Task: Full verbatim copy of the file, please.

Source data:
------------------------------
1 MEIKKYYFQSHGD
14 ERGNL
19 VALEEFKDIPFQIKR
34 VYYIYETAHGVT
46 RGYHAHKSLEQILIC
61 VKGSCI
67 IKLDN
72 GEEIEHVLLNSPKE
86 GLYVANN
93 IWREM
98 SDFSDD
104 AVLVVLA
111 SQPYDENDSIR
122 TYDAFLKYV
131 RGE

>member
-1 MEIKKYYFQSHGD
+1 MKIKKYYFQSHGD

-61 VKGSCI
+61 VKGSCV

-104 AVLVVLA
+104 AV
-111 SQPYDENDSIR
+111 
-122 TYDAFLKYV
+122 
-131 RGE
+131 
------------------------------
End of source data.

1 MEIKKYYFQSHGD
14 ERGNL
19 VALEEFKDIPFQIKR
34 VYYIYETAHGVT
46 RGYHAHKSLEQILIC
61 VKGSCI
67 IKLDN
72 GEEIEHVLLNSPKE
86 GLYVANN
93 IWREM
98 SDFSDD
104 AVLVVLA
111 SQPYDENDSIR
122 TYDAFLKYV
131 RGE

>member
-1 MEIKKYYFQSHGD
+1 MKIKKYYFQSHGD

-61 VKGSCI
+61 VKGSCV

-104 AVLVVLA
+104 AV
-111 SQPYDENDSIR
+111 
-122 TYDAFLKYV
+122 
-131 RGE
+131 